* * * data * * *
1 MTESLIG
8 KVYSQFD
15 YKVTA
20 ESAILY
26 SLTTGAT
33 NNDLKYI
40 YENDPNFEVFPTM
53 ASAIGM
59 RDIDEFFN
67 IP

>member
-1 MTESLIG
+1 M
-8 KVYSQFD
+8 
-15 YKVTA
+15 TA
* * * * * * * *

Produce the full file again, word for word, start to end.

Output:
1 MTESLIG
8 KVYSQFD
15 YKVTA
20 ESAILY
26 SLTTGAT
33 NNDLKYI
40 YENDPNFEVFPTM
53 ASAIGM
59 RDIDEFFN
67 IP

>member
-1 MTESLIG
+1 M
-8 KVYSQFD
+8 
-15 YKVTA
+15 TA